Perspectives: PRIDE
Pride...How Many of Us Have It?

June 13, 2007 Print version   


I first attended a Pride function in 1993. An exchange student at Howard from Duke, DC Pride's Banneker Field was an emotional touchstone towards visibility and self-acceptance as a gay black man. I was as drawn to the numbers LGBT people celebrating their pride in broad daylight. Having grown up in rural Arkansas, there was a sense of community that served as an affirming contrast to feelings of isolation and loneliness that I had experienced as a teen.

Then there became a greater awareness of my sexual self. Pride was an opportunity for a more vast connection beyond the ways we experience on the daily in many of our cities, where circles and cliques seem incestuous. I don't know that anyone would have issues with me having really attractive close male friends; so as much as we don't want our sexuality to define who we are, it's ultimately the fact that I have sexual desire for men that people take issue with my identity. So navigating my sexual self in the context of Pride became an evolving challenge---not wanting to be defined solely by sexuality, but also understanding its undeniable role in why we come together in such numbers. If thousands show up in droves for the Empowerment workshops and not the sexual opportunity, then maybe I've been hiding under a rock. Our Pride doesn't show up in our yearly marches in the streets where we declare our political presence, save a few brave exceptions I've experienced in Detroit and Atlanta. I'm not suggesting that Pride has to be expressed that way.

Is Pride as much about the politics as it is about the flirting, and I dare say sex?
Growing into Pride is about valuing the conferences, the cultural and social events, as much as it has been about indulging who I am as a sexual being. In my mid 30s, I realize that growing up has meant setting different expectations for myself with regard to Pride participation that are consistent with my overarching aspirations as a gay black man. If I want greater political presence and more social and economic empowerment for black "in the life", then how do the choices I make about Pride reflect that desire? Yeah" I'm working on the summer body too; but I'm also doing reflection enough to ensure that my spirit is also in the right place" for this summer, and beyond.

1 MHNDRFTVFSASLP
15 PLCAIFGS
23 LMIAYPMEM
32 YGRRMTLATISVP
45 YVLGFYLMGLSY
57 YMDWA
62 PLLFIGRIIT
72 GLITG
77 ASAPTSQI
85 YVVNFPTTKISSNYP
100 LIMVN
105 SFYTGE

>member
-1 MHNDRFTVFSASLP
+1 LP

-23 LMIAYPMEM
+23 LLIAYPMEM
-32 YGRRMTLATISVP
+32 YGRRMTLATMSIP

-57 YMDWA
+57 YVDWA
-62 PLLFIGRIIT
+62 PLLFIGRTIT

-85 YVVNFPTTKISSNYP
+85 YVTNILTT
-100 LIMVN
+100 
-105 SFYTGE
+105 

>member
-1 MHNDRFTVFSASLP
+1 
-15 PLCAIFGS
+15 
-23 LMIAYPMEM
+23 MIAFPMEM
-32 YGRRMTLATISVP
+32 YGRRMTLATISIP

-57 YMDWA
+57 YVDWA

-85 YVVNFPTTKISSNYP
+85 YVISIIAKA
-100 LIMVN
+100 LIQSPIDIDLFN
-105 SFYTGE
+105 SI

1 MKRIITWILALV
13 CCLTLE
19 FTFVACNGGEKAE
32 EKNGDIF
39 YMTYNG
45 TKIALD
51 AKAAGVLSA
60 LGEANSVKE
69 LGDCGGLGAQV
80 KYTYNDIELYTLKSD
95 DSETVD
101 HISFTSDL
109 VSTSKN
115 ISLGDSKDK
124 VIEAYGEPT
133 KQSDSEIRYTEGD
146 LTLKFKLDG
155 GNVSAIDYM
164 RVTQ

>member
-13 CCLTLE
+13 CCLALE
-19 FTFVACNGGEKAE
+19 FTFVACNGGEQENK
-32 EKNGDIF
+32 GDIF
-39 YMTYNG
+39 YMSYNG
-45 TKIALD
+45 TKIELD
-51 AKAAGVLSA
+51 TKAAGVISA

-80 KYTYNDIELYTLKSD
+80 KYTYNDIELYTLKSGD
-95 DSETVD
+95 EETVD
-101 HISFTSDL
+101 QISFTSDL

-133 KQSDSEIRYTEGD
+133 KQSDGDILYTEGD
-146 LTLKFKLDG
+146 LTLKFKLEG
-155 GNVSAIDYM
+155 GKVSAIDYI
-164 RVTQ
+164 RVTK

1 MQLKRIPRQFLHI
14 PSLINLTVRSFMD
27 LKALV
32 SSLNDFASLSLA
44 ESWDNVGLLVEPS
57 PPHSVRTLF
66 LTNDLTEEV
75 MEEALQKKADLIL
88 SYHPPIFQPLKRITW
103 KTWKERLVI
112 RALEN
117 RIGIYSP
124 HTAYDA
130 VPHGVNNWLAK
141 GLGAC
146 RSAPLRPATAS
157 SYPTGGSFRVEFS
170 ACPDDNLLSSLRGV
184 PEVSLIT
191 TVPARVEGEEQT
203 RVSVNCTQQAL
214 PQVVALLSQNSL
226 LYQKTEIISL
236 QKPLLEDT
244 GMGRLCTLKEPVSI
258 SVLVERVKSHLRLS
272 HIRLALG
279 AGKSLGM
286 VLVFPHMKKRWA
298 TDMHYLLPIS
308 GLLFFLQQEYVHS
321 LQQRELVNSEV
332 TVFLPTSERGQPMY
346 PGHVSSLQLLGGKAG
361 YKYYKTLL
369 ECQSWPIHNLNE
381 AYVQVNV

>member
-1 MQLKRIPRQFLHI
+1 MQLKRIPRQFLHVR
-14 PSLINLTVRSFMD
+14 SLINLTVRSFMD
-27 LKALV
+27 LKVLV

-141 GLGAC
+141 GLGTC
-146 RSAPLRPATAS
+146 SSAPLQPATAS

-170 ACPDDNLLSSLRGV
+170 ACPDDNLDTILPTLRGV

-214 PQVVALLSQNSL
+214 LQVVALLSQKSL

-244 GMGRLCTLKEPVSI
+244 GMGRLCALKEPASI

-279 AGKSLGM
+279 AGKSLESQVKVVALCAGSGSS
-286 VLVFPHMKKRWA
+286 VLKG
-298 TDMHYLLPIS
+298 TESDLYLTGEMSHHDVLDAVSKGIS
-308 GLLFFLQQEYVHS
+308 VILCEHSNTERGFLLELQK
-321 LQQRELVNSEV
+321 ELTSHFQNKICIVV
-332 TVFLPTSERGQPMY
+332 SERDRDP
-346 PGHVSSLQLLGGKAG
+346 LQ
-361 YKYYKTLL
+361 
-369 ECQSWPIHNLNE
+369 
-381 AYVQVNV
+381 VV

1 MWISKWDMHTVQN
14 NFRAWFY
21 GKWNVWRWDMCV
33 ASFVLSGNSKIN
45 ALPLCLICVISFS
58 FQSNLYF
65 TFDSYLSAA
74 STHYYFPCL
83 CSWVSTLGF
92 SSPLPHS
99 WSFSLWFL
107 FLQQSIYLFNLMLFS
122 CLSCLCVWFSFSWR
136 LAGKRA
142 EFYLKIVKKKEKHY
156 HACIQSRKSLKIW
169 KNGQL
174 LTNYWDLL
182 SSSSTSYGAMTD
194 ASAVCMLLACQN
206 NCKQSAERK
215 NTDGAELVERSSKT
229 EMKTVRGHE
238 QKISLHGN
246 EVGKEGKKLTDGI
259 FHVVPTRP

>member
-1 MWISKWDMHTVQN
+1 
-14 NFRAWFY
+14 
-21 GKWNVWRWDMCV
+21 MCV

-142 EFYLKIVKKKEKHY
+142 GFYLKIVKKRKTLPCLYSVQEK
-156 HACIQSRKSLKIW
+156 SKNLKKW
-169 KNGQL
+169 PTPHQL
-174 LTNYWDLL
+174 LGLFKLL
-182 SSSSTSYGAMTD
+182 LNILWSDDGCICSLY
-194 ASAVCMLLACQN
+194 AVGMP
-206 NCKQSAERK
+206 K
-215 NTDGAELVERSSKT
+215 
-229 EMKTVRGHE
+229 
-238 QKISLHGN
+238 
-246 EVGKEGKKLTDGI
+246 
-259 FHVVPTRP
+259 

My first memory of 'Pride' dates back to 1997, when I was a student at Howard. When I experienced the Delta on that Saturday night in May, I knew I had died & gone to black gay heaven. The next day at Banneker Field, black gay people spent the day proudly wearing their gayness like a badge of honor. I was HOME.

I held on tight to that concept of being proud. But after the weekend passed, the pride around me seemed to vanish. Over time, it seemed Pride weekends had become less about being proud & more about sex parties, clubbin, etc. DC Black Pride offered workshops, & other events by day. But there were less of us in attendance at these events than there were out in the clubs at night. Clearly by then, I was jaded. But that was all before...

[I'm intentionally exposing all of my previous judgements here because as a result of them, I've been able to grow and gain a greater understanding not only of myself, but also of the world around me.]

For our 1st Brave Soul gathering in DC last year, I didn't expect brothas to come out for something that wasn't linked to some kind of celebrity, and/or sex party reference.
The response to BSC proved that we were already in the process of healing & loving ourselves. This gave me a dose of optimism. Windy City Black Pride gave me a wealth of hope. "Chi-town" was the first place we took BSC after DC, so I didn't know what to expect. What happened was an LGBT community that was already rooted in a sense of unity and purpose welcomed us with open arms. That weekend confirmed for me that Pride wasn't just a time to party, but also a time for us to look at our past(s), enjoy our present(s) and preserve our future(s). By then my outlook had completely changed regarding the potential for bonds & alliances to be formed. We then took BSC to Atlanta for Labor Day Weekend where we also gained a wealth of support.

In hindsight, I see that had it not been for my work with BSC, I might still be closed to the infinite possibilities these weekends hold. The nightlife and all that it encompasses has just as much of a place as do the workshops, films, spiritual gatherings and poetry slams. For me it's not about either/or [anymore], as much as its about being whole and experiencing ALL that PRIDE has to offer. Nothing can exist without it's opposite. Balance is the key to what PRIDE means to me.